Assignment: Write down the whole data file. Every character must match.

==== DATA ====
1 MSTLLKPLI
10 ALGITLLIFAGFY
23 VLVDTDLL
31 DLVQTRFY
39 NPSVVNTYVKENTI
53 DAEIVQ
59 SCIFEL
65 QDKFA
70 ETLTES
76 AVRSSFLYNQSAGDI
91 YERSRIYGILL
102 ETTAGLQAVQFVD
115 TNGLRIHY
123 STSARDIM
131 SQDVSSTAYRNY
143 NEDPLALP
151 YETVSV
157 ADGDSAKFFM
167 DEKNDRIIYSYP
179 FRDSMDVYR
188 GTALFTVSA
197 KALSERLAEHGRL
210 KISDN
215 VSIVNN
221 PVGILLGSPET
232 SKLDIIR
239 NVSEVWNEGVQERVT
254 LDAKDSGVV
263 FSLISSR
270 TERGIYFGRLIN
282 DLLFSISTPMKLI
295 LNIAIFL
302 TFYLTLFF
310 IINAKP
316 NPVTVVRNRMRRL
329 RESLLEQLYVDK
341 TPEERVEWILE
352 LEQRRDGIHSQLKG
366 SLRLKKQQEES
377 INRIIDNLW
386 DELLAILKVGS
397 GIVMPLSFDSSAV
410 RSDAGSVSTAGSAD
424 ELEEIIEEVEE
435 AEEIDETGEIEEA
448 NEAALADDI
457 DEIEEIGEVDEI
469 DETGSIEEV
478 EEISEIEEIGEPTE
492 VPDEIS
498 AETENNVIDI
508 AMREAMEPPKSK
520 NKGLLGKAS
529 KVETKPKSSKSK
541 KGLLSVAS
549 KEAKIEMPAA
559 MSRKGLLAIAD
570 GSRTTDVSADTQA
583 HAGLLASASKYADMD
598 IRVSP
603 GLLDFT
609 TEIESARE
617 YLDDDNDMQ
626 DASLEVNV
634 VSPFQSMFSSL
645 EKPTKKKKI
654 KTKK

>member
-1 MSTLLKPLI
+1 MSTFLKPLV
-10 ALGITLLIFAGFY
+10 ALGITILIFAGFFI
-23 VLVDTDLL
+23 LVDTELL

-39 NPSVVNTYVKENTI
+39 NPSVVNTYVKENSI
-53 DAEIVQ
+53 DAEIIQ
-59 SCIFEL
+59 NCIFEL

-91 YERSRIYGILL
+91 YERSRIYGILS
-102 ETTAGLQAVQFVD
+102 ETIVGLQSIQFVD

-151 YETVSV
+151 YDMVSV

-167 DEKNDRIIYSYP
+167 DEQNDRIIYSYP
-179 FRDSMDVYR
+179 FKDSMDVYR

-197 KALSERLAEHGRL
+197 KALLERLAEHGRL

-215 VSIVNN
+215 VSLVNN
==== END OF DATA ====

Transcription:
1 MSTLLKPLI
10 ALGITLLIFAGFY
23 VLVDTDLL
31 DLVQTRFY
39 NPSVVNTYVKENTI
53 DAEIVQ
59 SCIFEL
65 QDKFA
70 ETLTES
76 AVRSSFLYNQSAGDI
91 YERSRIYGILL
102 ETTAGLQAVQFVD
115 TNGLRIHY
123 STSARDIM
131 SQDVSSTAYRNY
143 NEDPLALP
151 YETVSV
157 ADGDSAKFFM
167 DEKNDRIIYSYP
179 FRDSMDVYR
188 GTALFTVSA
197 KALSERLAEHGRL
210 KISDN
215 VSIVNN
221 PVGILLGSPET
232 SKLDIIR
239 NVSEVWNEGVQERVT
254 LDAKDSGVV
263 FSLISSR
270 TERGIYFGRLIN
282 DLLFSISTPMKLI
295 LNIAIFL
302 TFYLTLFF
310 IINAKP
316 NPVTVVRNRMRRL
329 RESLLEQLYVDK
341 TPEERVEWILE
352 LEQRRDGIHSQLKG
366 SLRLKKQQEES
377 INRIIDNLW
386 DELLAILKVGS
397 GIVMPLSFDSSAV
410 RSDAGSVSTAGSAD
424 ELEEIIEEVEE
435 AEEIDETGEIEEA
448 NEAALADDI
457 DEIEEIGEVDEI
469 DETGSIEEV
478 EEISEIEEIGEPTE
492 VPDEIS
498 AETENNVIDI
508 AMREAMEPPKSK
520 NKGLLGKAS
529 KVETKPKSSKSK
541 KGLLSVAS
549 KEAKIEMPAA
559 MSRKGLLAIAD
570 GSRTTDVSADTQA
583 HAGLLASASKYADMD
598 IRVSP
603 GLLDFT
609 TEIESARE
617 YLDDDNDMQ
626 DASLEVNV
634 VSPFQSMFSSL
645 EKPTKKKKI
654 KTKK

>member
-1 MSTLLKPLI
+1 MSTFLKPLV
-10 ALGITLLIFAGFY
+10 ALGITILIFAGFFI
-23 VLVDTDLL
+23 LVDTELL

-39 NPSVVNTYVKENTI
+39 NPSVVNTYVKENSI
-53 DAEIVQ
+53 DAEIIQ
-59 SCIFEL
+59 NCIFEL

-91 YERSRIYGILL
+91 YERSRIYGILS
-102 ETTAGLQAVQFVD
+102 ETIVGLQSIQFVD

-151 YETVSV
+151 YDMVSV

-167 DEKNDRIIYSYP
+167 DEQNDRIIYSYP
-179 FRDSMDVYR
+179 FKDSMDVYR

-197 KALSERLAEHGRL
+197 KALLERLAEHGRL

-215 VSIVNN
+215 VSLVNN